— Michelle Carter reportedly texted Conrad Roy that his parents would “get over” his suicide
Michelle Carter had switched to a new drug that left her “unable to form intent”, Dr Peter Breggin said.
She is charged with involuntary manslaughter for her role in the suicide of Conrad Roy III.
But her lawyers say she had initially tried to make Roy seek help.
Conrad Roy was found dead from carbon monoxide poisoning in his vehicle at a Kmart car park in Fairhaven, Massachusetts, on 13 July 2014.
|Michelle Carter Conrad Roy|
Dr Breggin said he had reviewed texts and Facebook messages between Mr Roy, then 18, and Ms Carter, then 17, and described her as overwhelmed by her boyfriend’s obsession with suicide.
But he said the switch in medication from Prozac to Celexa made her believe that she could help Mr Roy get what he wanted.
Celexa is one of a group of anti-depressants known as SSRIs and targets the brain’s frontal lobe, which affects empathy and decision-making, Dr Breggin said.
Ms Carter found herself in the grip of a “grandiose” delusion that she could help her boyfriend get to heaven, he said, the Boston Globe reported.
She sent Mr Roy messages such as “You need to do it, Conrad” and “All you have to do is turn the generator on and you will be free and happy”.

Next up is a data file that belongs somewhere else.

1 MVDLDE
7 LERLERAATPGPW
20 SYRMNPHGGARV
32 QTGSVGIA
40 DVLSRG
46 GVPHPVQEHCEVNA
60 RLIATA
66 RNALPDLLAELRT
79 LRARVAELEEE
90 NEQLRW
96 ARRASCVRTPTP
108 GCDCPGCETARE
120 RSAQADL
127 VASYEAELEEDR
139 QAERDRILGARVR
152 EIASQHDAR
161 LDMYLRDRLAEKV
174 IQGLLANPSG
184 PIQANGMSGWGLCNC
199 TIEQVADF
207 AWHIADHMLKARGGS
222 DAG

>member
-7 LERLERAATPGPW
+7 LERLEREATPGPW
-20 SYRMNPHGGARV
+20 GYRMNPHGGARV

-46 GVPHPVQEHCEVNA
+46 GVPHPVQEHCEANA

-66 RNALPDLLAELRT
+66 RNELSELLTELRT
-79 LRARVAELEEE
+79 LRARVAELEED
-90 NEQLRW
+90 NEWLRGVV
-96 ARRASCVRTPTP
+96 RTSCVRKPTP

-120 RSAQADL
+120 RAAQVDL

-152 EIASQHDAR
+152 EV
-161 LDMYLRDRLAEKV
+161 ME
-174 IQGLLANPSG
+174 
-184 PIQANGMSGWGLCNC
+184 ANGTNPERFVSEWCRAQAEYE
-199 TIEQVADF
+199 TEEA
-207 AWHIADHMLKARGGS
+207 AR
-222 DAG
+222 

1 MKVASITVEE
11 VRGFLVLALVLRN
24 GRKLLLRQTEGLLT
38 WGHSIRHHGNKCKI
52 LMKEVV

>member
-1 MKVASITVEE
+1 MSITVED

In another message she wrote: “You’re finally going to be happy in heaven. No more pain. It’s okay to be scared and it’s normal. I mean, you’re about to die.”
But she did so because she thought she had “found a way to help her boyfriend”, Dr Breggin said.
“She’s not thinking she’s doing something criminal,” he said.
Ms Carter continued to text Mr Roy after his death, including one message saying that she had raised $2,500 in his memory.
|Michelle Carter, 20, is being tried in juvenile court|
Prosecutors allege Ms Carter drove the Massachusetts 18-year-old to his death to attract sympathy.
Texts show he wavered in his plan to follow through with the suicide, at one point getting out of his pick-up truck.
The court heard that Ms Carter, who was then 17, replied: “Get the f*** back in the car.”
Ms Carter has asked a judge to rule on the case, rather than a jury of her peers.
Lawyers had requested the case be dismissed on the grounds of right to free speech.
But a juvenile court judge ruled that encouraging suicide was not protected under the US constitution.